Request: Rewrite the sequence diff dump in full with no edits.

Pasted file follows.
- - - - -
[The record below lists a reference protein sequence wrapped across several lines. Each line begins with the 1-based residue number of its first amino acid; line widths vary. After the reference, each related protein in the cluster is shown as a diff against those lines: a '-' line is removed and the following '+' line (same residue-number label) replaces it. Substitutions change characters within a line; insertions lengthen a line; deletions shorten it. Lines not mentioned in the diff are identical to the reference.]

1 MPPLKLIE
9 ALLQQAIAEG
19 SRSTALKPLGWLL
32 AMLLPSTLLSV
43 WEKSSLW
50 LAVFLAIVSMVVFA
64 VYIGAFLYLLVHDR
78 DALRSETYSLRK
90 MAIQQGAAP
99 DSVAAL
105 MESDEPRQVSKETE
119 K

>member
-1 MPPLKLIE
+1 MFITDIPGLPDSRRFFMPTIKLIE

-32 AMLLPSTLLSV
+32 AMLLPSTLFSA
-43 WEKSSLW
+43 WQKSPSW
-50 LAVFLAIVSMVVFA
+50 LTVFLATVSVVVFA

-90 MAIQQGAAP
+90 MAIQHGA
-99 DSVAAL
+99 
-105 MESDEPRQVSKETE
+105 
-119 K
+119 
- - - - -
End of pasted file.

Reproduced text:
[The record below lists a reference protein sequence wrapped across several lines. Each line begins with the 1-based residue number of its first amino acid; line widths vary. After the reference, each related protein in the cluster is shown as a diff against those lines: a '-' line is removed and the following '+' line (same residue-number label) replaces it. Substitutions change characters within a line; insertions lengthen a line; deletions shorten it. Lines not mentioned in the diff are identical to the reference.]

1 MPPLKLIE
9 ALLQQAIAEG
19 SRSTALKPLGWLL
32 AMLLPSTLLSV
43 WEKSSLW
50 LAVFLAIVSMVVFA
64 VYIGAFLYLLVHDR
78 DALRSETYSLRK
90 MAIQQGAAP
99 DSVAAL
105 MESDEPRQVSKETE
119 K

>member
-1 MPPLKLIE
+1 MFITDIPGLPDSRRFFMPTIKLIE

-32 AMLLPSTLLSV
+32 AMLLPSTLFSA
-43 WEKSSLW
+43 WQKSPSW
-50 LAVFLAIVSMVVFA
+50 LTVFLATVSVVVFA

-90 MAIQQGAAP
+90 MAIQHGA
-99 DSVAAL
+99 
-105 MESDEPRQVSKETE
+105 
-119 K
+119 